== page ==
The study found that the positive academic benefits among the prekindergarten students reversed in later grades. In addition, the children enrolled in prekindergarten had more disciplinary infractions and special education placements by the time they reached 3rd grade than children who were not in the program. The prekindergarten program did not have any effects on retention or attendance.
The results in the 2015 working paper led to such vigorous pushback that the authors—Farran, Mark Lipsey, a research professor at Vanderbilt, and Kelley Durkin, a research associate at Vanderbilt—had a hard time finding a journal to publish their findings, Farran said.
After extensive peer review, the final paper was published online in April by Early Childhood Research Quarterly. It will appear in the August print edition of the journal.
The time lag allowed the researchers to gather more information on student outcomes, including on state tests, discipline, and special education placements.
On state tests administered in 3rd grade, the prekindergarten children scored lower than their peers in the study in reading, science, and math; the differences were statistically significant for science and for math.
The students enrolled in prekindergarten had higher special education rates than their peers throughout the later grades, but the researchers noted that participating in prekindergarten meant that some children might have been identified with disabilities earlier than they otherwise might have. Those early designations tended to persist.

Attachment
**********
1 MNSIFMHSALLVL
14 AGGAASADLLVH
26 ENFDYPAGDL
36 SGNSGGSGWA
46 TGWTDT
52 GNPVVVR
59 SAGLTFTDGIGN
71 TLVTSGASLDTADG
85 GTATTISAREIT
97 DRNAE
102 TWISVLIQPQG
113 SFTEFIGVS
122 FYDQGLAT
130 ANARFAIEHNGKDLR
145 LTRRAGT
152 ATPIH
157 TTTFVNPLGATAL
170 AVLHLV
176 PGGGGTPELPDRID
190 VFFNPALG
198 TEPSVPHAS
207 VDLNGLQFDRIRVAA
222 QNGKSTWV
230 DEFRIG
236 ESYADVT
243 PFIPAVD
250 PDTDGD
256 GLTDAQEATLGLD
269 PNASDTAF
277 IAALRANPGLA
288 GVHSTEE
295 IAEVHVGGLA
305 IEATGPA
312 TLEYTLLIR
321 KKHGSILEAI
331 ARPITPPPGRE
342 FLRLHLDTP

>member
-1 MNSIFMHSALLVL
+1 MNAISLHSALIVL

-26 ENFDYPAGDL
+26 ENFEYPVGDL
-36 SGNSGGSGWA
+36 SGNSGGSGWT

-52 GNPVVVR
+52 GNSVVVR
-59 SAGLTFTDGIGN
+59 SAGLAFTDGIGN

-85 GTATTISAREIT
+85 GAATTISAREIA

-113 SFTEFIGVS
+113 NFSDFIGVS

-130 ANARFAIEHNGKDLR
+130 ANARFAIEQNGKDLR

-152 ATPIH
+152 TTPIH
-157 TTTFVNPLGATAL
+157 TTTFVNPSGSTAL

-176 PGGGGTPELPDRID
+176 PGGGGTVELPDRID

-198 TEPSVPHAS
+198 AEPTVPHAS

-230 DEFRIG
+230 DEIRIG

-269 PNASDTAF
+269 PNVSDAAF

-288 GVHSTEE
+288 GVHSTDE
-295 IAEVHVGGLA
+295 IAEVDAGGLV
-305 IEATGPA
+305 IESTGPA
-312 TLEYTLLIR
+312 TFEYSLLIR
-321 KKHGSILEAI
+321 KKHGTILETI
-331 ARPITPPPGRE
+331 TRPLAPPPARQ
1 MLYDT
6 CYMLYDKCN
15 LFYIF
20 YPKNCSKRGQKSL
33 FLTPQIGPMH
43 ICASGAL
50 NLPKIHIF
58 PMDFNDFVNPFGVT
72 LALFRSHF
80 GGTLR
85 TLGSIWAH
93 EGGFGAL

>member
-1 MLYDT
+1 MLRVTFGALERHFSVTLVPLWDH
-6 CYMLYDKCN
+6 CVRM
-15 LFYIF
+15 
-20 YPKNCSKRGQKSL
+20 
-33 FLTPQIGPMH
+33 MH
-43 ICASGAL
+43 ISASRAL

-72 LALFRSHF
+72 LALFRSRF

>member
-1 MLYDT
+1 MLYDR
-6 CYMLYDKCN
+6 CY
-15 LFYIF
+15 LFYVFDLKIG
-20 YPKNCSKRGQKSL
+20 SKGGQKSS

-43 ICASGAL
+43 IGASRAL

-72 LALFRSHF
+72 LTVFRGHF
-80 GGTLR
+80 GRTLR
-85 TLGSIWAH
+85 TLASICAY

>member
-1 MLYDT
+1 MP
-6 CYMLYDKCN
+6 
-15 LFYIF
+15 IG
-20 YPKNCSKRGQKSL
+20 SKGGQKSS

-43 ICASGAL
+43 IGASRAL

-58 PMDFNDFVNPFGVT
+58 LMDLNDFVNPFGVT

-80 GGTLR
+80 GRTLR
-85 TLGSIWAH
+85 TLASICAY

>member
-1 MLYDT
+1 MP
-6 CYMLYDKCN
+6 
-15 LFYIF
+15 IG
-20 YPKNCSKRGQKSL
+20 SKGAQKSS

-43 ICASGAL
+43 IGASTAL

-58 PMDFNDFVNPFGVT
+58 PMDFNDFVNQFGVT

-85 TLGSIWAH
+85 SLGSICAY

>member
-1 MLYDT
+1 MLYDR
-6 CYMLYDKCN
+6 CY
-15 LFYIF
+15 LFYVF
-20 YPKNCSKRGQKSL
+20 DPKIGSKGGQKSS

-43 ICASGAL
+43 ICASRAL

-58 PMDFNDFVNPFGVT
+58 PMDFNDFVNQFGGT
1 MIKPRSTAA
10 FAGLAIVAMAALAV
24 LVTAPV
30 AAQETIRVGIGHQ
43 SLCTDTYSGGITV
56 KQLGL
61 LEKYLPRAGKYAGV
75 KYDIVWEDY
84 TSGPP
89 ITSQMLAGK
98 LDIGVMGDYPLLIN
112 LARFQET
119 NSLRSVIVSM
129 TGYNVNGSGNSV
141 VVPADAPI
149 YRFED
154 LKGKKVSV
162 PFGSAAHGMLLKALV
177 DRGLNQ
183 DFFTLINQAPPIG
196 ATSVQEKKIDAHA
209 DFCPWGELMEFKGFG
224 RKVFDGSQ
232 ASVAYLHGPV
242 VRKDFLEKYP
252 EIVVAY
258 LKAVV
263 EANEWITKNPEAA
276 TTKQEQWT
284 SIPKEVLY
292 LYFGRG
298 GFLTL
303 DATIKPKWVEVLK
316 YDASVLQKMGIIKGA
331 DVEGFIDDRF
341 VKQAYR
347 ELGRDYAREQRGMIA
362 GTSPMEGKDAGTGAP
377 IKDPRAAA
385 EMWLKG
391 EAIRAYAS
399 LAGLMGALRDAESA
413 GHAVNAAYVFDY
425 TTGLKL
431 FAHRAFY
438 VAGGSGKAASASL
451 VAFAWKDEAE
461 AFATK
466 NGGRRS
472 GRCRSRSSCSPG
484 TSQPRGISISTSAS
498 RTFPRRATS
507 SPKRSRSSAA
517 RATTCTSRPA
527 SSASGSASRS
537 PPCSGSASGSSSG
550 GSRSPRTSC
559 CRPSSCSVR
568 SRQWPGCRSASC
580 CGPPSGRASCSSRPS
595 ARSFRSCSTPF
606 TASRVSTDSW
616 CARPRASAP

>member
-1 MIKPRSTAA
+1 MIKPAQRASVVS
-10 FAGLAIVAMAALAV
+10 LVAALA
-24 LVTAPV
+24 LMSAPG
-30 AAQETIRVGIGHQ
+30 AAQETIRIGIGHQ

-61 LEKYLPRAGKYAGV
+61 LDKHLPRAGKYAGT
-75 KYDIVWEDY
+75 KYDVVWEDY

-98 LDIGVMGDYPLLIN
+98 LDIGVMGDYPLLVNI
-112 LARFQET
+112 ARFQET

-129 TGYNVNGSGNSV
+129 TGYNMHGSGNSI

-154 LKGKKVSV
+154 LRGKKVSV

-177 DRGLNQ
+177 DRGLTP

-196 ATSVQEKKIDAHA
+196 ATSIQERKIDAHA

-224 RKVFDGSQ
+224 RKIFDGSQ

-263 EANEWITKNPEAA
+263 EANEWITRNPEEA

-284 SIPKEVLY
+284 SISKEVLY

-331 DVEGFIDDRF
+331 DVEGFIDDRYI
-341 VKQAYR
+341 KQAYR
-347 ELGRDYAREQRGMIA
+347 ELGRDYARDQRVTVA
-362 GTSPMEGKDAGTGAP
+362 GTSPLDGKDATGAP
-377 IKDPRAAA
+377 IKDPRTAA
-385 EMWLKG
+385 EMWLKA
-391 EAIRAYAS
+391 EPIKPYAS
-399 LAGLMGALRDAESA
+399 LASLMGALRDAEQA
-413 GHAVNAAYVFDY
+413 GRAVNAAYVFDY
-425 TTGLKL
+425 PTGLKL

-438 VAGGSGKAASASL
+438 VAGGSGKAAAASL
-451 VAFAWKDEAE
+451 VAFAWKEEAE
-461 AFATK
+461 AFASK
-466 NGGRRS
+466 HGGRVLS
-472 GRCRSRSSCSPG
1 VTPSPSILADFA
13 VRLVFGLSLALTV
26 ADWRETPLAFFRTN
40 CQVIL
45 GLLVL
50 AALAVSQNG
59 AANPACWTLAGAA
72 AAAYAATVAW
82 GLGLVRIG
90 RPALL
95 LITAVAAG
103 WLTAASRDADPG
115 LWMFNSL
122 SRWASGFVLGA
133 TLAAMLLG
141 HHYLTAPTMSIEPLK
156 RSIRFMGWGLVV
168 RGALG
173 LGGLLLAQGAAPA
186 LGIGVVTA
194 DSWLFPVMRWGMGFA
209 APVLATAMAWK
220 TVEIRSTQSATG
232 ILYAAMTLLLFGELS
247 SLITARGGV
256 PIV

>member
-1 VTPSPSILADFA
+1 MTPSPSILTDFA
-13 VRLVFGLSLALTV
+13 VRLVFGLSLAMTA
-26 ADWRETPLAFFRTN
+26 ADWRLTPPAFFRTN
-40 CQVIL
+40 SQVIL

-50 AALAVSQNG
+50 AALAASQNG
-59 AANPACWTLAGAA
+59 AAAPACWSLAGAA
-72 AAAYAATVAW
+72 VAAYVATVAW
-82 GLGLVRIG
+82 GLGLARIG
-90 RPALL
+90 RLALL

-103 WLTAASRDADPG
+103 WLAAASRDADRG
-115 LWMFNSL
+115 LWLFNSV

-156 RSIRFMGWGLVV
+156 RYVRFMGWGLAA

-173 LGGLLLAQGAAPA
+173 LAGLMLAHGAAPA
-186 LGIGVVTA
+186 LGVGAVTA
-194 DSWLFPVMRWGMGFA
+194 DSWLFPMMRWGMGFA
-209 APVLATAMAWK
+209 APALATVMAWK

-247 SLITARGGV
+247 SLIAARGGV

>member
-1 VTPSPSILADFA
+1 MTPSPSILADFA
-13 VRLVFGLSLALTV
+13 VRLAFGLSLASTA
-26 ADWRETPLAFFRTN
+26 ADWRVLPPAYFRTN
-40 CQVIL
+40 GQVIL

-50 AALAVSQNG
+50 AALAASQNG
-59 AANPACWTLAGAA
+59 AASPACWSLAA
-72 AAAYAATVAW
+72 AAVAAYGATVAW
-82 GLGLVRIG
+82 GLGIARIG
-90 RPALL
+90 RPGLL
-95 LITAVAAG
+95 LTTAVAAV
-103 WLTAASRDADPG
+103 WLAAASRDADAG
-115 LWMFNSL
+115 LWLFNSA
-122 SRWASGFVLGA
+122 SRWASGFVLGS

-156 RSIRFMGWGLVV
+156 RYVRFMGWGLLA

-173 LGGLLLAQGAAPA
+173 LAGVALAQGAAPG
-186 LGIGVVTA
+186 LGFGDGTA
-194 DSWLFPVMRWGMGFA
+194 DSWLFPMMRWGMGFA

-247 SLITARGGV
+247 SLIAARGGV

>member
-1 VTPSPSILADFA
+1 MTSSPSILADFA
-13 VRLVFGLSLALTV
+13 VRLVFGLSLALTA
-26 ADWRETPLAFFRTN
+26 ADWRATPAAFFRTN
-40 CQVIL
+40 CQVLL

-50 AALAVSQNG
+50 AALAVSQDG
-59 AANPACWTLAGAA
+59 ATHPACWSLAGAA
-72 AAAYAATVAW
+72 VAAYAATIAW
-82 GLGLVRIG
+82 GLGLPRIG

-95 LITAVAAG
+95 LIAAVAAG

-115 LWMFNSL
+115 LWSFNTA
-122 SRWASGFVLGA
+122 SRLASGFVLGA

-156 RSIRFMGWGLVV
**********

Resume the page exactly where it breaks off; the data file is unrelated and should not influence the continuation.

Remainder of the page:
There was one group of prekindergarten students who demonstrated longer-lasting benefits: black boys. They tended to score higher than their peers on teacher ratings of self-control, peer interaction, and feelings about school, and they had higher attendance than their peers.
But why did the children enrolled in the program perform so poorly?
One critique is that Tennessee might have had an unusually poor prekindergarten program. But researchers said that quality scores derived by classroom observers did not uncover a distinctively bad program.
Another hypothesis was that grade-school teachers were not able to build on the gains offered by children’s pre-K experience.
The Vanderbilt researchers are continuing to follow the children in this study, Farran said.
In the meantime, she’d like to see more research into what early skills can really benefit children in the long run. Currently, prekindergarten programs are focused on concrete skills, such as letter and number recognition, that are easily picked up in kindergarten, Farran said.
But she also raised the question of how to focus on traits that might be longer-lasting, such as curiosity.
“We need a blue-ribbon panel to say what are the kinds of skills that really would profit kids in the long run,” said Farran.
Steve Barnett, the senior co-director and founder of the National Institute for Early Education Research, based at Rutgers University, said he doesn’t believe that the results of research outside Tennessee can be generalized beyond that state. And Whitehurst, he said, did not control for other variables that could have affected his results, such as the quality of the state’s prekindergarten program. (Whitehurst acknowledged as much, saying that he wanted his analysis to be accessible to a general audience and that he did not require precise estimates to draw his conclusions.)
However, one area where Barnett agreed with the conclusions is that prekindergarten cannot be seen as the primary solution to boosting children’s academic achievement.
“We shouldn’t be pinning all our hopes on one year of pre-K in any case,” Barnett said. “It’s certainly a caution that you can’t just do pre-K [alone] and expect it to have great results.”